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'All In The Family' Introduced A Relatable Queer Character Who Met Tragic Fate

Beverly La Salle broke cultural barriers when she first appeared on the CBS sitcom in 1975 but also reinforced a TV trope, writer Matt Baume finds.

CBS’ “All in the Family” was ahead of its time when it introduced a gender-nonconforming character ― and an inclusive plotline that unfolded over three episodes ― in 1975. Unfortunately, the character’s fate was not so radical. 

In the latest installment of his “Culture Cruise” video series, Seattle-based writer Matt Baume takes an up-close look at Beverly La Salle (played by Lori Shannon), introduced in a 1975 episode of “All in the Family” titled “Archie the Hero.” As Baume has pointed out, the character identified as a “transvestite” rather than a “female impersonator,” implying her presentation as female may extend beyond the stage.  

Beverly’s appearances on the show in 1975, 1976 and 1977 were a television anomaly at the time. Of course, those episodes contain some cringe-worthy scenes and language, by modern standards. A Season 8 episode, “Edith’s Crisis of Faith (Part 1),” portrayed Beverly’s death and, Baume finds, reinforced a trope about LGBTQ people on mainstream TV that still exists.  

In the 1977 holiday-themed episode, Beverly spends Christmas with Archie and Edith Bunker (Carroll O’Connor and Jean Stapleton). Afterward, Beverly and the Bunkers’ son-in-law, Mike (Rob Reiner), are mugged on their way to a subway station. Mike implies Beverly is targeted by the attackers for having presented as female, and the character dies in the hospital. 

Edith’s subsequent grief made “All in the Family” forward-thinking in that the show was looking at deadly violence against a gender-nonconforming character through a sympathetic lens. However, as Baume points out, the show was also killing off a marginalized character for the sake of a non-marginalized character’s development ― a plot device that remains all too common.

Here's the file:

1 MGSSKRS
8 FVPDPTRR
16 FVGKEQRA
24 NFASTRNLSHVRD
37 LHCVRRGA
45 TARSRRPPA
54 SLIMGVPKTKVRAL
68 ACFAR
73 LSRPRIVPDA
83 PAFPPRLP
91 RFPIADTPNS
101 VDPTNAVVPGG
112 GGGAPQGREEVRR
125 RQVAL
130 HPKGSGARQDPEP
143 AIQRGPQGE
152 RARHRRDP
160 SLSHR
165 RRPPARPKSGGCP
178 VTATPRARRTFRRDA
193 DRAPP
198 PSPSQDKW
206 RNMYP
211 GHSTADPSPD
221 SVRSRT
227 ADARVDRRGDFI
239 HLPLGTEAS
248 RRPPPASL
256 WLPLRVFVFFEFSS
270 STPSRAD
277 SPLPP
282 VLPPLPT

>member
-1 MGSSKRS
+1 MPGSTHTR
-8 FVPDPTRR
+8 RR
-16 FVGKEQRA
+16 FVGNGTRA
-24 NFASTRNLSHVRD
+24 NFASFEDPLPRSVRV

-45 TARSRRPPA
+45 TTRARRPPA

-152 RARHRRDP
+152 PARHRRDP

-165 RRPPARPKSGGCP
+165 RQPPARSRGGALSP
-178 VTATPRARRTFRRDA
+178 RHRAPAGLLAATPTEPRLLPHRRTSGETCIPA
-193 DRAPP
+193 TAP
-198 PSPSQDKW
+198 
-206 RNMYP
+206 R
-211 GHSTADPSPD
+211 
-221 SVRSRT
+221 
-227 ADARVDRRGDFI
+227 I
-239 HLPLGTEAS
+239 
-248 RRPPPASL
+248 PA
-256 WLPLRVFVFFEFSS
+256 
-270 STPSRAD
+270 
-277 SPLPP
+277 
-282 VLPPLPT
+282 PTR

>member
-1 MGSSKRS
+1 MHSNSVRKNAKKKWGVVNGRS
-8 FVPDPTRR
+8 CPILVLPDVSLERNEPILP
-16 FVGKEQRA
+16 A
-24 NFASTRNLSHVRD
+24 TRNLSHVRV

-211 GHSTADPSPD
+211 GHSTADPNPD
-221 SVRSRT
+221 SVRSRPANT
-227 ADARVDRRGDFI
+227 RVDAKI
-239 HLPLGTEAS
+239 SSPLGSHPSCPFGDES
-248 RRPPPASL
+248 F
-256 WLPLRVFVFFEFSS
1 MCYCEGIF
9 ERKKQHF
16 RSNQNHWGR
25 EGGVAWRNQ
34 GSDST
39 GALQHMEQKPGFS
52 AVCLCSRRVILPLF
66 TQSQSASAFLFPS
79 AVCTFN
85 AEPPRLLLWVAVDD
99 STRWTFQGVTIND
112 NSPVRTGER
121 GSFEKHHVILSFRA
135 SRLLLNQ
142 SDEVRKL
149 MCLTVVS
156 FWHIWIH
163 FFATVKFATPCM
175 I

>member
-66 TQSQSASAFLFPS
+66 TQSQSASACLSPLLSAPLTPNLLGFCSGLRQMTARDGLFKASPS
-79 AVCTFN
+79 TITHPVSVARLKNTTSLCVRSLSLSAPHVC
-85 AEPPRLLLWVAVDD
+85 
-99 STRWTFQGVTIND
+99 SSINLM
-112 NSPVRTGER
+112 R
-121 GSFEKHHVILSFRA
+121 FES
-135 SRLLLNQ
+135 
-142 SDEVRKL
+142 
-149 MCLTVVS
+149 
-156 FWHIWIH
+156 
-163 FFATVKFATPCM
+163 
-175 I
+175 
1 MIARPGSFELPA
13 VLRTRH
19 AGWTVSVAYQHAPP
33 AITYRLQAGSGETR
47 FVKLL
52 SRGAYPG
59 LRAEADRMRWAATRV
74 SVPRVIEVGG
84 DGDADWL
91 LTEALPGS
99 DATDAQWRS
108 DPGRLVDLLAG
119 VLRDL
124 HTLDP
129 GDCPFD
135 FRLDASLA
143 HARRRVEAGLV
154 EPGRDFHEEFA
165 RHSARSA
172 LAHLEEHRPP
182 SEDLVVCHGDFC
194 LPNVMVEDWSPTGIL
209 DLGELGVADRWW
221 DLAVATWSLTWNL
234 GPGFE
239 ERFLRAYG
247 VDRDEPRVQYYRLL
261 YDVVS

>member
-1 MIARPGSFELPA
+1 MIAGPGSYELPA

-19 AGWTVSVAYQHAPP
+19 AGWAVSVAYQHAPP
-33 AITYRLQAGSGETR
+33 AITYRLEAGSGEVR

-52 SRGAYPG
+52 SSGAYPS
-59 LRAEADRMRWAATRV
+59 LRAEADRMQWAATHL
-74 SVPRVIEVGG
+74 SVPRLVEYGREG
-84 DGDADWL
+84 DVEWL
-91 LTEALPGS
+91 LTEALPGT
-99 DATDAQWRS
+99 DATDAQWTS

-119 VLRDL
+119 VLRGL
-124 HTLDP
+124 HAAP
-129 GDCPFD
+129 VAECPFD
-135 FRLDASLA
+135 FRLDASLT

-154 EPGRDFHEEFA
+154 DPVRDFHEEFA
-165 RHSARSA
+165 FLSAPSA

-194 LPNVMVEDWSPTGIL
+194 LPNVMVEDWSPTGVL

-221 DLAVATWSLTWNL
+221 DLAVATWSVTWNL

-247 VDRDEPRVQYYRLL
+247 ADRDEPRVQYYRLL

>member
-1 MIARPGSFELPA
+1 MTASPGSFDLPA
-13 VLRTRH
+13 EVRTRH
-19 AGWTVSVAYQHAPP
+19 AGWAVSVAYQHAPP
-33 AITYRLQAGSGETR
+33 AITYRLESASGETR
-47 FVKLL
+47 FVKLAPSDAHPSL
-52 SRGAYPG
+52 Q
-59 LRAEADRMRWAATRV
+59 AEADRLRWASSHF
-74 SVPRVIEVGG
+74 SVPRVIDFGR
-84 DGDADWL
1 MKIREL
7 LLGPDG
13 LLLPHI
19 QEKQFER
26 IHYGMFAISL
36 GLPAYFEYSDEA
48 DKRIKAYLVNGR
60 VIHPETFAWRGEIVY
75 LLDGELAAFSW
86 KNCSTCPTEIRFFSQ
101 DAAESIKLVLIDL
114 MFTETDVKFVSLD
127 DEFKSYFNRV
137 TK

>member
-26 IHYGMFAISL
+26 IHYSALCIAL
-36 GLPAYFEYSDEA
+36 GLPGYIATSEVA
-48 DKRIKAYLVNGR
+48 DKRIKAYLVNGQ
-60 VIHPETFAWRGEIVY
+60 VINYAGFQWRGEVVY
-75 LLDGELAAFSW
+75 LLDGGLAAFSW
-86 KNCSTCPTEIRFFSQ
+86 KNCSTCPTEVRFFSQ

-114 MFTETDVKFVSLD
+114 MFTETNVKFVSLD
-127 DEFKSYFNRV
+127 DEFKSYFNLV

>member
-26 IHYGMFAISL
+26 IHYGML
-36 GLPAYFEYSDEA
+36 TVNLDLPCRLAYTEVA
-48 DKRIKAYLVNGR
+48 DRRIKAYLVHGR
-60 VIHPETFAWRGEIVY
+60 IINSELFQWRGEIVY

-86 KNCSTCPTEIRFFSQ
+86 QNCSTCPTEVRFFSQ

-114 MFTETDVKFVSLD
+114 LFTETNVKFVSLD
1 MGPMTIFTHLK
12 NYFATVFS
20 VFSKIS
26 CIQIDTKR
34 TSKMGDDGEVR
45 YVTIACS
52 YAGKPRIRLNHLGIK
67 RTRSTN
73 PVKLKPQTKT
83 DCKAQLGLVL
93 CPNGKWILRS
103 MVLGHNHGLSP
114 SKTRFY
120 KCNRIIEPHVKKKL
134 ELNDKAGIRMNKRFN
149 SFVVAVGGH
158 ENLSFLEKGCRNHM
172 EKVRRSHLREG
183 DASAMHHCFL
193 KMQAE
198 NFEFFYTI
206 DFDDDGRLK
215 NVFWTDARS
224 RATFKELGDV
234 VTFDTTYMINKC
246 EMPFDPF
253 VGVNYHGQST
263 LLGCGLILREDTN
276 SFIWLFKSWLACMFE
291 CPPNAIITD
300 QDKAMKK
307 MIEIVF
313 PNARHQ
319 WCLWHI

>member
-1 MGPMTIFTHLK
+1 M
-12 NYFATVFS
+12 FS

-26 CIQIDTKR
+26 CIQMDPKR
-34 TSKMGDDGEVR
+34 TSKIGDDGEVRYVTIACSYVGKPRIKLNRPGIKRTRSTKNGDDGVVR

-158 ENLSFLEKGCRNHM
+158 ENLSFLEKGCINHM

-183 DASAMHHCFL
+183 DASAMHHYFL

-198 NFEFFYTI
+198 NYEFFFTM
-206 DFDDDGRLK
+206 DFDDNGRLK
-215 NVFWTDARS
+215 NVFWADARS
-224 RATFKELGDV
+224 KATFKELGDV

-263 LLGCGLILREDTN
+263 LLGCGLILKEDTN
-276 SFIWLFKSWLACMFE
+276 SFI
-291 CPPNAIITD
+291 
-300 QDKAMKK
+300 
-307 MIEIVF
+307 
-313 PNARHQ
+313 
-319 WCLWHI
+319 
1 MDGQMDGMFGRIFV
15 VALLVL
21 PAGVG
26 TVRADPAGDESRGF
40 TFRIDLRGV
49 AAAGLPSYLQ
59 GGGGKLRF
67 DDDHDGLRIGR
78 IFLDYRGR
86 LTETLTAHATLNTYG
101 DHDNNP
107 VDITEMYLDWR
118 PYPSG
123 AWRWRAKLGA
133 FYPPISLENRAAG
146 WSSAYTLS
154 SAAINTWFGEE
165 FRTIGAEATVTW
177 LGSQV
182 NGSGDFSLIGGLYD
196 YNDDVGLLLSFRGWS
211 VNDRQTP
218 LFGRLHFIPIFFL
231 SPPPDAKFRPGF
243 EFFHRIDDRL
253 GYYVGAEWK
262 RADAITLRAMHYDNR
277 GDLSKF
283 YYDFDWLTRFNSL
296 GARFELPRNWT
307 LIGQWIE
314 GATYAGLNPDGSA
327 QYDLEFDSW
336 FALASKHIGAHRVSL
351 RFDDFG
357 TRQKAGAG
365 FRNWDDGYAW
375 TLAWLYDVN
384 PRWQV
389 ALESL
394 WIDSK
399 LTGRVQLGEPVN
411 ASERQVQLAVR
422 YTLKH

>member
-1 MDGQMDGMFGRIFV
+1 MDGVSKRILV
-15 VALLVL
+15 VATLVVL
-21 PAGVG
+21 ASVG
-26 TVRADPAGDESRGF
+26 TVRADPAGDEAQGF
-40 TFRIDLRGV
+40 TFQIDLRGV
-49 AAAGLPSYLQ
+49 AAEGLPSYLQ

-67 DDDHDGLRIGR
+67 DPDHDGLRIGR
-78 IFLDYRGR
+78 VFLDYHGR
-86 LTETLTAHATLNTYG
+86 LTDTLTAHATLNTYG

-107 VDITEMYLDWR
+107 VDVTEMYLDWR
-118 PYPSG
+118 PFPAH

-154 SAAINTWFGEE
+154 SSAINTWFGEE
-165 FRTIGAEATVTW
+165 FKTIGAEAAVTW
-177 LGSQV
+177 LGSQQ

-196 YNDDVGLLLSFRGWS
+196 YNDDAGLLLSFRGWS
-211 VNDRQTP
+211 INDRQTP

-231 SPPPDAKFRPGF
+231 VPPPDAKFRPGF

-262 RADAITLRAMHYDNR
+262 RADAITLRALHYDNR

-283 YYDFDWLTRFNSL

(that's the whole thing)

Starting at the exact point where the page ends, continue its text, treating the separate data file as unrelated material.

“I do love the episodes that Beverly appears in, but it’s super disappointing that in the end her character was killed off to advance the character development of a straight character,” Baume told HuffPost. “She wasn’t the first to fall victim to the [trope], but she was an early indication of the way TV would treat queer characters for the decades to come.”

The disproportionate amount of LGBTQ characters killed off on TV shows is indicative of what’s been deemed the “bury your gays” trend. In recent years, the deaths of queer people on shows like “The Walking Dead” and “The 100” have prompted some intense backlash among viewers ― a sign, Baume says, that things are getting better.  

“That’s thanks to viewers who formed enough of an emotional connection with queer characters to want to protect them,” he said, “a process that started back in the 1970s when Beverly first showed up at the Bunkers’ home.”

Baume, the author of the 2015 book “Defining Marriage: Voices From a Forty-Year Labor of Love,” has examined LGBTQ-inclusive episodes of “Maude” and “Designing Women,” among other vintage shows, on “Culture Cruise.” 

Now in its second season, “Culture Cruise” was recently praised by The New York Times, which called it a “thoughtful and thorough” look at “queer representation — the good and the bad — in pop culture.”  

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